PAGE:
By Mikkael A. Sekeres, M.D. May 3, 2018
What’s Meaningful to Our Patients
At the age of 28, my patient was already a war-weary veteran of leukemia.
When his cancer was diagnosed, we treated him with a multi-drug cocktail of chemotherapy over months, first with more intensive regimens that sidelined him from being able to work, and then with milder medicines.
His leukemia came raging back, though, so we treated him again, this time with one of the new, expensive immunotherapies that has been approved recently by the Food and Drug Administration. These are not curative, but in his case eliminated enough of the leukemia to enable him to receive a bone-marrow transplant, which did have the potential of curing him. cont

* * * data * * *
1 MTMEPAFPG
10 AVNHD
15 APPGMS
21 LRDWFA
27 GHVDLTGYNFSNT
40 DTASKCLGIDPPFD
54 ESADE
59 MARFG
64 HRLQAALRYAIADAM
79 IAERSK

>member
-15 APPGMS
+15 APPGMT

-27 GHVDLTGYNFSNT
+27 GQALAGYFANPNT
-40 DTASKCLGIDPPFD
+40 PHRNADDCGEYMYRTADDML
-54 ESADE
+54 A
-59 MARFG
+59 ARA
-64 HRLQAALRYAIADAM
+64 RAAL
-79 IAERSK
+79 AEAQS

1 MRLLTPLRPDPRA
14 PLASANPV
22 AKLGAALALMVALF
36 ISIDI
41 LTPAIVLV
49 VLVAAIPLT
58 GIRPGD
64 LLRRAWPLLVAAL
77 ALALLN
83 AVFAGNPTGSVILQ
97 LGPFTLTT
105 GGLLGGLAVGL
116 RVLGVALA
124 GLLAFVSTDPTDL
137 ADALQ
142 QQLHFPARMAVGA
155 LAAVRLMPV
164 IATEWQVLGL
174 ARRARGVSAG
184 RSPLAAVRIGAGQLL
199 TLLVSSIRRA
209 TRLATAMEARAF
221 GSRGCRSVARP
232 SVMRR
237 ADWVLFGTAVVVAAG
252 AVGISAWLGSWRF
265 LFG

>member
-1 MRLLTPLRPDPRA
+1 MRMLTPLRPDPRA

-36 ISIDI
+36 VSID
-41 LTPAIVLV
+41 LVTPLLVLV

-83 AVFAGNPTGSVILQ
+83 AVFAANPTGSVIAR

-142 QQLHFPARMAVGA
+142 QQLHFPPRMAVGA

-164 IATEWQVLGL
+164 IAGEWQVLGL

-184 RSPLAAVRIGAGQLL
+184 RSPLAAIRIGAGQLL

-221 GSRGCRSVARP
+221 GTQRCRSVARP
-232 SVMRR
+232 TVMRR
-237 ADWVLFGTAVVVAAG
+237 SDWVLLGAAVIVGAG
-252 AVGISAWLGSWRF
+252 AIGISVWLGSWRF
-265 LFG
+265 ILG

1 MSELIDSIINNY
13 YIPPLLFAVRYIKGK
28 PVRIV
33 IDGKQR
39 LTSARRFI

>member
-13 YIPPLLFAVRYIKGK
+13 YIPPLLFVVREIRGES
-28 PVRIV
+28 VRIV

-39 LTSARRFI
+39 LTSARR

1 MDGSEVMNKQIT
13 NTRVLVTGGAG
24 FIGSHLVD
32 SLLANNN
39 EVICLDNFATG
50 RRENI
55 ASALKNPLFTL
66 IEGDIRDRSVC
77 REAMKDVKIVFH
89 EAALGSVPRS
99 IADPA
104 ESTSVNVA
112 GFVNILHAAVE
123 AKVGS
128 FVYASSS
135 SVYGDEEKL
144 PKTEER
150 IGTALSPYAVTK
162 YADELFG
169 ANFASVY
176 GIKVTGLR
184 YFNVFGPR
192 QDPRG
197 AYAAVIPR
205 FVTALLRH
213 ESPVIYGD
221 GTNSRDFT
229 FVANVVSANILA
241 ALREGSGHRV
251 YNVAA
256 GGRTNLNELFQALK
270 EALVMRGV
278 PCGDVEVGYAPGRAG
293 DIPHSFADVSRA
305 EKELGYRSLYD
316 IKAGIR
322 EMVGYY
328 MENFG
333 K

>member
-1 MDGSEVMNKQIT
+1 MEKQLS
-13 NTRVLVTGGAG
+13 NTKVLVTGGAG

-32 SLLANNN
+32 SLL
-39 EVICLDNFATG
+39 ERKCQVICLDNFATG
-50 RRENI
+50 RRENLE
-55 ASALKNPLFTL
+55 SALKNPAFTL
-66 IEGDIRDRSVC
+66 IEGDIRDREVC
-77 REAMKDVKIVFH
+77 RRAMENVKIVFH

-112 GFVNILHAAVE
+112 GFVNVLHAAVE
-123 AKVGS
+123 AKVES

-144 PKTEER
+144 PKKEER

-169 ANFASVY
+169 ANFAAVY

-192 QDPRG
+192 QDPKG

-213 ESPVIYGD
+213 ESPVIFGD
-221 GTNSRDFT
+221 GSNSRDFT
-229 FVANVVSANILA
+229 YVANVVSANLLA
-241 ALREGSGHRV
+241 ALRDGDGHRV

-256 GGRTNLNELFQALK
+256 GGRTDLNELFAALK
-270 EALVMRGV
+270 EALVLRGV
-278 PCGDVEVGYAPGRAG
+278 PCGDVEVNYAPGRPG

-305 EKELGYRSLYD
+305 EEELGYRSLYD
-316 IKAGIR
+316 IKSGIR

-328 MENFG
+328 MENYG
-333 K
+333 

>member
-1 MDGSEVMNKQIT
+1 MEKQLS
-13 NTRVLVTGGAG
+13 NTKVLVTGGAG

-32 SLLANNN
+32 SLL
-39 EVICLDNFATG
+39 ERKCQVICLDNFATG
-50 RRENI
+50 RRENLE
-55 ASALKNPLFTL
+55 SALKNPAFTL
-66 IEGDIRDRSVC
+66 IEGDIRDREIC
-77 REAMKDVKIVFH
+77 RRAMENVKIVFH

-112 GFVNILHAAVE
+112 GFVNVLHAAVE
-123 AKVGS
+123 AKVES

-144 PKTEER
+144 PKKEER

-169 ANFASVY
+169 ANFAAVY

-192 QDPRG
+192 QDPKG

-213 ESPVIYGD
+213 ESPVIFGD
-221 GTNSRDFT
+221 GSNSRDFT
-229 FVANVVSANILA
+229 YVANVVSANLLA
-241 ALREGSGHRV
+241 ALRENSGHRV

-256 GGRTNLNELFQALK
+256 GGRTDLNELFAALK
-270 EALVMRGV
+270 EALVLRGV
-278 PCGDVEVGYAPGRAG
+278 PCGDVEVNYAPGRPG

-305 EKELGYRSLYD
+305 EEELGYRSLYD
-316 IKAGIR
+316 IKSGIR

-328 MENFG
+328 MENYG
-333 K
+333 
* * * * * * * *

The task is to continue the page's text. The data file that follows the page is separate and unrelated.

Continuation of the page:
Going to the doctor isn’t most people’s favorite activity. But it is part of staying healthy (the other major parts are what you eat and how much you exercise). So you may as well get the most out of it. As a doctor I often get asked by friends and family how to make the most of a medical visit. Here’s my advice, and it’s basically the same whether you are the patient, or a family member or a caregiver of the patient.
By JESSICA NUTIK ZITTER, M.D. (New York Time)
There was absolutely no way around it. She was dying. I gave her a few hours at best, with maximum pedal to the metal intensive medical care. Paramedics had picked up this homeless woman after she collapsed under a bridge in Oakland, Calif. Her heart had completely stopped. She had died under that bridge. But the paramedics had somehow pulled her back, with a jump-start to her heart. And then brought her right to my service in the intensive care unit.
Jessica Nutik Zitter is featured in the upcoming Netflix documentary “Extremis.”
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